But my ideal book buying experience is without stress. The shop feels domestic, cosy but full of possibilities. The shelves are interesting, inviting, categories easy to find, and the staff knowledgeable and opinionated. It is an independent bookshop.

In 2014 Dulwich Books was awarded the title Independent Bookshop of the year in the Bookseller Awards, Children’s Bookseller of the Year was The Edinburgh Bookshop.

Persephone Book Shop, Lambs Conduit Street, London

Persephone Books window

Persephone Books window

Last week I visited a bookshop that I love. Persephone Books sell their own books, those lovely dovegrey volumes by (mainly) women, books that need publishing. Books such as these, reviewed on this blog:

They are objects of aesthetic pleasure, chosen with great good taste. And they offer 3 for £30, or £12 each. This week I bought

  • The Happy Tree by Rosalind Murray
  • A Writer’s Diary: being extracts from the diary of Virginia Woolf
  • No Surrender by Constance Maud

166 Perseph bkshelvesThe pleasure of buying new books is enhanced by the domestic feel of the interior, the wooden furniture, cushions and fabric for sale (echoing Persephone’s trademark end papers and bookmarks, chosen from fabric designs contemporaneous with the contents of the book).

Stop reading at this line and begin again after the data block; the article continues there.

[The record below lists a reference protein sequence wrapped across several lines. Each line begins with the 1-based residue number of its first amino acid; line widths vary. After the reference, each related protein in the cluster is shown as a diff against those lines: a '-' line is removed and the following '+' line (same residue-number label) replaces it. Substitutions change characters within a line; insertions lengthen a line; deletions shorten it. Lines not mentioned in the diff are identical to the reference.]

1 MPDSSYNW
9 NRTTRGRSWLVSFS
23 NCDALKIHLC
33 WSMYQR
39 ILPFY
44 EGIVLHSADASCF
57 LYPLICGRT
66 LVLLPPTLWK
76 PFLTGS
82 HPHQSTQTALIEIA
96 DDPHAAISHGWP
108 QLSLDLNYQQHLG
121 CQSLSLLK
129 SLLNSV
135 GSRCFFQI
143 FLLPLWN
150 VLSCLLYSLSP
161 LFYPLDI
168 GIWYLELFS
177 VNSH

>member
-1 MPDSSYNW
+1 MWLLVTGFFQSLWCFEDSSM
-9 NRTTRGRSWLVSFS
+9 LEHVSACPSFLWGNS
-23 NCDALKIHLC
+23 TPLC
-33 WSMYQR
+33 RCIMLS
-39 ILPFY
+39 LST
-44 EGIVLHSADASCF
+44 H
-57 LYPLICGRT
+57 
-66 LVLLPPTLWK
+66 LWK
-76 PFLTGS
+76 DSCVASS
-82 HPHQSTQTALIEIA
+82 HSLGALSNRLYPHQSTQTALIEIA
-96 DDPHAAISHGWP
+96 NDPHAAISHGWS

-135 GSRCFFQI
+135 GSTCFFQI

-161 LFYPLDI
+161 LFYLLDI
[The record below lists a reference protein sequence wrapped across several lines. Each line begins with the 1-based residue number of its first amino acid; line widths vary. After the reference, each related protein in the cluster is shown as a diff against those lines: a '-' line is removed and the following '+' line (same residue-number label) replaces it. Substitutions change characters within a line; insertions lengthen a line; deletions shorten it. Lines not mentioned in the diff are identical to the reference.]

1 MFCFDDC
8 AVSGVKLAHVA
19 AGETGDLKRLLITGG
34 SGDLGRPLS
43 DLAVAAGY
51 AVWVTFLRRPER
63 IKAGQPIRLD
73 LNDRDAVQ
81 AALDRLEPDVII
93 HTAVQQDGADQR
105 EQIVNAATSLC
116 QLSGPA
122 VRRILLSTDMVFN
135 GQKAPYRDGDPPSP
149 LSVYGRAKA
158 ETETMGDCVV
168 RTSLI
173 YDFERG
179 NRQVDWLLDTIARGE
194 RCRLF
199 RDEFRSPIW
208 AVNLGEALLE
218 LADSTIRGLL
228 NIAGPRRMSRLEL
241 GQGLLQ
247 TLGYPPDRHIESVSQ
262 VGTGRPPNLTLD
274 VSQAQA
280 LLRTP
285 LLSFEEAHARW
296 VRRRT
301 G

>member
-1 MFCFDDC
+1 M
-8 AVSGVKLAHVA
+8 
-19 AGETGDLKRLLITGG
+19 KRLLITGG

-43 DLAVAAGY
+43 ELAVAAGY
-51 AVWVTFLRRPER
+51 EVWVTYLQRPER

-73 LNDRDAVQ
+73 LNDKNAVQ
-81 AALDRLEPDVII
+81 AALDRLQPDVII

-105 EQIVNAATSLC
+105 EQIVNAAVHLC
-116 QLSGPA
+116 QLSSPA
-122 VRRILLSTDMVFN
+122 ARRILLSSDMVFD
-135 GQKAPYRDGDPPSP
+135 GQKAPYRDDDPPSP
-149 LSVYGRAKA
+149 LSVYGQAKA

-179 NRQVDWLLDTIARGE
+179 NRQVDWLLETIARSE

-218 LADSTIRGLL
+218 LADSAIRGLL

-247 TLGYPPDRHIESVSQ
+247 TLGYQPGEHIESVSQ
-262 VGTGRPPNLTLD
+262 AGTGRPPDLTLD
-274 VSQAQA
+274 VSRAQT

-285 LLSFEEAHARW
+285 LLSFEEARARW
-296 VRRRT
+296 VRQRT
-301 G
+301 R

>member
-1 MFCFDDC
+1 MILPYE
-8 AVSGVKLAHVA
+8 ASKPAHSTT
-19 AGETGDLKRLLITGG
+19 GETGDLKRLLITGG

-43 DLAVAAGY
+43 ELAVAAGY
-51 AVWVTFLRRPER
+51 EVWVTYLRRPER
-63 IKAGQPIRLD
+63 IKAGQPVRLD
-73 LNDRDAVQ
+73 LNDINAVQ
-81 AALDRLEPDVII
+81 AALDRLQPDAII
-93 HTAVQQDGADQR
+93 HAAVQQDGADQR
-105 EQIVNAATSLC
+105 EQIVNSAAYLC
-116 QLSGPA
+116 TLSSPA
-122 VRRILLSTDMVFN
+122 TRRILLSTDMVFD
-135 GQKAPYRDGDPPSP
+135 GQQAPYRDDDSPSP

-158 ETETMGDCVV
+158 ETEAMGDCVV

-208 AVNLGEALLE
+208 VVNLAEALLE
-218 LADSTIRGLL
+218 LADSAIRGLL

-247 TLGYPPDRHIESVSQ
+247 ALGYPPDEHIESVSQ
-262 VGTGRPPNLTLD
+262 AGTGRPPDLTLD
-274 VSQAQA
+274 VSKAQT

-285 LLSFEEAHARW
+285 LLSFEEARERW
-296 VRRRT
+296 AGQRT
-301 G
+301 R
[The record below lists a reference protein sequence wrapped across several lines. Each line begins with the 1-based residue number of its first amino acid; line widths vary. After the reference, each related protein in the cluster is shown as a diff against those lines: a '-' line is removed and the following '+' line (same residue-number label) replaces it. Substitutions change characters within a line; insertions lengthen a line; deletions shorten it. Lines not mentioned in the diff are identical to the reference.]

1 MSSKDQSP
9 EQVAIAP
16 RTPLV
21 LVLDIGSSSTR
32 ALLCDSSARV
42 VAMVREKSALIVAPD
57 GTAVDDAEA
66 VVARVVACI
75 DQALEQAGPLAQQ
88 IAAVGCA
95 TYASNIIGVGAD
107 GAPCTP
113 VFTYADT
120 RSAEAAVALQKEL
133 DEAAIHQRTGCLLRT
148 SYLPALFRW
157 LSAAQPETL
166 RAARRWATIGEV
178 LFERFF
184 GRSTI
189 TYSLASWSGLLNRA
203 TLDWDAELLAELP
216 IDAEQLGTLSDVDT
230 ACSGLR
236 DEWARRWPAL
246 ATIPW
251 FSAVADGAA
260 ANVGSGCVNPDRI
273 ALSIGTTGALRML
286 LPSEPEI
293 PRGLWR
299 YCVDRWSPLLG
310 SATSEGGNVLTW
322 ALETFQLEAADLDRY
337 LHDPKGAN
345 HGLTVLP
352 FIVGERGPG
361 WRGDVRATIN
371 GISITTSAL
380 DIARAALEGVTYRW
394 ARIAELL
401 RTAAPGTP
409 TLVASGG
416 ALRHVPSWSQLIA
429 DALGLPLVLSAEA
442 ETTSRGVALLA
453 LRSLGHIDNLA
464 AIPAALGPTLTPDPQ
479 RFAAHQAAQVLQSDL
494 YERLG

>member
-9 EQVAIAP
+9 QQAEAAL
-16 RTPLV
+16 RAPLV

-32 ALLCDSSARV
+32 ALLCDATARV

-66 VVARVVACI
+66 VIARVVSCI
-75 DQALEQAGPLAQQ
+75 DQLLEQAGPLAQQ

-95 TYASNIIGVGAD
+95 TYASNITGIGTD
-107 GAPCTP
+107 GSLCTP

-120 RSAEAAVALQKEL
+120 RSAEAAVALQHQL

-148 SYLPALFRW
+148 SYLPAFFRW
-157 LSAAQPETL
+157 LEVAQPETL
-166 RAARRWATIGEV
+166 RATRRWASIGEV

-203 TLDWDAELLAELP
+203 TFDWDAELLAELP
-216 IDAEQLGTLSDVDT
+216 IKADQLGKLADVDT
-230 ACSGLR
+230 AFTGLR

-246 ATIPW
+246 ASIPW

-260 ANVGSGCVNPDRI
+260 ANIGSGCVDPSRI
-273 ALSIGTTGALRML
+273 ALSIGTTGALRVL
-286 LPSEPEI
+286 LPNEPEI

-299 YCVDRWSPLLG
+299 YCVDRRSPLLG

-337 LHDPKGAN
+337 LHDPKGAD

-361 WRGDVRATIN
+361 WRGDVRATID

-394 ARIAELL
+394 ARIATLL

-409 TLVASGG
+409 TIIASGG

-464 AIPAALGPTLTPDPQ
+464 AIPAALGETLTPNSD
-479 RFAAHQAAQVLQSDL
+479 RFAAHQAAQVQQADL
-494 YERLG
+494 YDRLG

On the day I am there, as on previous occasions, office activities (such as receiving orders, enquiries about the Persephone Biennial Catalogue, payment issues) go on in the back of the shop.

Visiting Persephone Books reminds me of the importance of independent publishers, of the pleasures of buying books in nice shops and that I am not alone in wanting to go on visiting bookshops. (You can order their books online through the website as well as signing up for the daily Persephone Post, a visual treat).

Visiting Persephone Books reminds me that I am part of a community of readers.

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Filed under Books, Older women in fiction, Publishing our book, Reading, Reviews, Virginia Woolf